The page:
Oasis’s incendiary 1994 debut album Definitely Maybe managed to summarize almost the entire history of post-fifties guitar music from Chuck Berry to My Bloody Valentine in a way that seemed effortless. But this remarkable album was also a social document that came closer to narrating the collective hopes and dreams of a people than any other record of the last quarter century.
In a Britain that had just undergone the most damaging period of social upheaval in a century under the Thatcher government, Noel Gallagher ventriloquized slogans of burning communitarian optimism through the mouth of his brother Liam and the playing of the other Oasis ‘everymen’: Paul McGuigan, Paul Arthurs and Tony McCarroll. On Definitely Maybe, Oasis communicated a timeworn message of idealism and hope against the odds, but one that had special resonance in a society where the widening gap between high and low demanded a newly superhuman kind of leaping.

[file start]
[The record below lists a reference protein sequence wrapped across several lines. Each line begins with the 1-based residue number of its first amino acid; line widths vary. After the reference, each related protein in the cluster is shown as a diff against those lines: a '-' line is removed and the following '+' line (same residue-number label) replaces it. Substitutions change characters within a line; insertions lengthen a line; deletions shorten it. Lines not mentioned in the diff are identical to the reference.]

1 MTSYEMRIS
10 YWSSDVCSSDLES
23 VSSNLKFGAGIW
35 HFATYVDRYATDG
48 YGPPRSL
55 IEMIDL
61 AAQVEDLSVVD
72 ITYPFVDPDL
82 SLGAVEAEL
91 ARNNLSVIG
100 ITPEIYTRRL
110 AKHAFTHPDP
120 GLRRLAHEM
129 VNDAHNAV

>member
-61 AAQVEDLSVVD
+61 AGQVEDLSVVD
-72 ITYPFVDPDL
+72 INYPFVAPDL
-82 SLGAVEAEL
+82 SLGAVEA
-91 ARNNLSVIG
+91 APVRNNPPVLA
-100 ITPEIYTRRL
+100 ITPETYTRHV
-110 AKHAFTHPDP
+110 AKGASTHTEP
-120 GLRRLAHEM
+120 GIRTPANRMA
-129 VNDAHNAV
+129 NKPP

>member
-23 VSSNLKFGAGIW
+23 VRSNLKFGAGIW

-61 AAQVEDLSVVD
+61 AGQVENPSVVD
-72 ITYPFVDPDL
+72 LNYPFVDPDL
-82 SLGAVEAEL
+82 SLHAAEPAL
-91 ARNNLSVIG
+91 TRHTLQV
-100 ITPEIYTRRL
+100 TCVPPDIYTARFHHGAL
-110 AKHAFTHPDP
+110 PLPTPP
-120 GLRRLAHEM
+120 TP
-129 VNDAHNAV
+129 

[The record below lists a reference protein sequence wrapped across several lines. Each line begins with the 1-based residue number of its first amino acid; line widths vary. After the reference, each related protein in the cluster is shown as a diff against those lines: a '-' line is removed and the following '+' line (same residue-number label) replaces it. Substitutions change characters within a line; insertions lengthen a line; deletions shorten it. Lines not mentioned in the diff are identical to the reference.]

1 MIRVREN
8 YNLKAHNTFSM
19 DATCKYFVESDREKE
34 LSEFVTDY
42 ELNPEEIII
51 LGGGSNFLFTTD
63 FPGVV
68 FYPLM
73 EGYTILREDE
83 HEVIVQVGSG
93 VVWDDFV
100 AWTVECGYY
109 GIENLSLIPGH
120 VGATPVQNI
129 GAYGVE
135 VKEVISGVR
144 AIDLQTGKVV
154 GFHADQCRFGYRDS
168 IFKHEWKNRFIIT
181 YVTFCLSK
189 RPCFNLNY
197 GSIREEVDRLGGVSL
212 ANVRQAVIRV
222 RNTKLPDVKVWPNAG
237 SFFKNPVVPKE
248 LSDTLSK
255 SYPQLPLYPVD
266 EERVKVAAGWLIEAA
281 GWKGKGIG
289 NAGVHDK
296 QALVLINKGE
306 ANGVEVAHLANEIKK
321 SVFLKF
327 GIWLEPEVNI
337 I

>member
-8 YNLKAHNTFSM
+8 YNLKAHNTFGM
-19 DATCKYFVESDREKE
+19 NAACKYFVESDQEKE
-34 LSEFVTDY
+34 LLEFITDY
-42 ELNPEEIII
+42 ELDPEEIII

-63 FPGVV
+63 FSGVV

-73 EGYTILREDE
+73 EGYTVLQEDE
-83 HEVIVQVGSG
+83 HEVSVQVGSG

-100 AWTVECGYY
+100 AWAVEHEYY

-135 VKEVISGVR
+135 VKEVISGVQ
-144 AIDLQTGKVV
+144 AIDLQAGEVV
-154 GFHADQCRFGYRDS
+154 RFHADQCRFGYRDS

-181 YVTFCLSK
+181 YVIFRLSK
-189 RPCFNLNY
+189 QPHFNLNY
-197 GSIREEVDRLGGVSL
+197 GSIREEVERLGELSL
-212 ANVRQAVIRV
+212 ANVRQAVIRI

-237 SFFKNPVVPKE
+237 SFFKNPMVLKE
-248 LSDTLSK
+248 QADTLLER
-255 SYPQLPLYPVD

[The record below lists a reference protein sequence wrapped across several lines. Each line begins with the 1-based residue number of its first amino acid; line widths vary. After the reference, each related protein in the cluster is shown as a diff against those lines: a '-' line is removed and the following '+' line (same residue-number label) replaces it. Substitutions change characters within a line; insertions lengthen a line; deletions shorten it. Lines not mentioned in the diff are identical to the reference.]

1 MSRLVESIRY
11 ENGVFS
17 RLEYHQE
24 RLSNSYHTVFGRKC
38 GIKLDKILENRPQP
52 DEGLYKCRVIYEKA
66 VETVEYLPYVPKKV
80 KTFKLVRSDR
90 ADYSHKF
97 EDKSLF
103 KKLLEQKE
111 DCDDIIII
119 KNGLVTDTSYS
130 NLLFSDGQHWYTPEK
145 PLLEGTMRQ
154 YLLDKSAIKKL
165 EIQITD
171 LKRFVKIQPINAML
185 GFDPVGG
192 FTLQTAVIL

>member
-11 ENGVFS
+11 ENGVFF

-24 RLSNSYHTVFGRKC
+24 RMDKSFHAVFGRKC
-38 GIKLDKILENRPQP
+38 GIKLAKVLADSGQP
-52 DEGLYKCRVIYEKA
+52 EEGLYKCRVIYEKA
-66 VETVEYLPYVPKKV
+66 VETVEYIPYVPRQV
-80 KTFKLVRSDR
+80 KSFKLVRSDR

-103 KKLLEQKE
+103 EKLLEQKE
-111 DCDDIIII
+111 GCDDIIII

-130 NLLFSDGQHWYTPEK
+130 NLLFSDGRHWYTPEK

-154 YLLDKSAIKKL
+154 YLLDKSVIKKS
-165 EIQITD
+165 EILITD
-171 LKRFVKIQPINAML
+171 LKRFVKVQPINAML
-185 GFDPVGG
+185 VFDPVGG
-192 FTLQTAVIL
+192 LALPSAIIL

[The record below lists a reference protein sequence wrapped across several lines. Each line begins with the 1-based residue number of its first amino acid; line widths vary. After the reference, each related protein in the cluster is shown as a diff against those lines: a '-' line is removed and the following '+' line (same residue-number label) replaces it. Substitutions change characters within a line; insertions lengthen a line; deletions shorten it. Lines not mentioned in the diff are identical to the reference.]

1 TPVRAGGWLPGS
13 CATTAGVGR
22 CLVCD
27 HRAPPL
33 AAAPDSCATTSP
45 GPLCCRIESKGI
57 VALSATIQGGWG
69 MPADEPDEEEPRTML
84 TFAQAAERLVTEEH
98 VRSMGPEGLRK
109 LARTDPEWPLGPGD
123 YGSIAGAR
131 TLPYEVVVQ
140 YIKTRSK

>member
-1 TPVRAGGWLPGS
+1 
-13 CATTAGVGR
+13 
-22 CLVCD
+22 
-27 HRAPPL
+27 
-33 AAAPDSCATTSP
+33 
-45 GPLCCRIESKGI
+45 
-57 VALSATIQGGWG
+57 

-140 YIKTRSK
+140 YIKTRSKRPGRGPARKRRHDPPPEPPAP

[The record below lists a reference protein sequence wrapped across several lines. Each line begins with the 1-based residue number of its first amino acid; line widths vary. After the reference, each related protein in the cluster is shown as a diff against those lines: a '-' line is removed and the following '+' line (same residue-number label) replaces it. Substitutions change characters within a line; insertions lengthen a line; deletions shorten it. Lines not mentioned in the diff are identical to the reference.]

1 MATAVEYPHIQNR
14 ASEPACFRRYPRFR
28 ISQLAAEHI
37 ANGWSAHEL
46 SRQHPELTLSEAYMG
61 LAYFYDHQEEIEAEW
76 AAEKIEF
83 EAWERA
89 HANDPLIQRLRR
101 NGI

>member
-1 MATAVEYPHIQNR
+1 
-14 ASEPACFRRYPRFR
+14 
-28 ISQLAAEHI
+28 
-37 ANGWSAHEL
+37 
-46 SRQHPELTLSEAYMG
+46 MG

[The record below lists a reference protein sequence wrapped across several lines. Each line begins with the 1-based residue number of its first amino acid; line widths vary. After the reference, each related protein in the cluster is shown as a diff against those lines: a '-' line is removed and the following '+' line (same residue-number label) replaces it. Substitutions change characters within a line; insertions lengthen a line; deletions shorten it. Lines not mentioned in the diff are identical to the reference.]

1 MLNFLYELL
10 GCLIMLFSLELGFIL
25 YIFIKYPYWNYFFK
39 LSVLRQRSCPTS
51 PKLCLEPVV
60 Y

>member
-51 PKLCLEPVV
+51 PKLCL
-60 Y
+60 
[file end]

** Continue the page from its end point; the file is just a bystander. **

Alex Niven charts the astonishing rise of Oasis in the mid 1990s and celebrates the life-affirming, communal force of songs such as “Live Forever,” “Supersonic,” and “Cigarettes & Alcohol.” In doing so, he seeks to reposition Oasis in relation to their Britpop peers and explore one of the most controversial pop-cultural narratives of the last thirty years.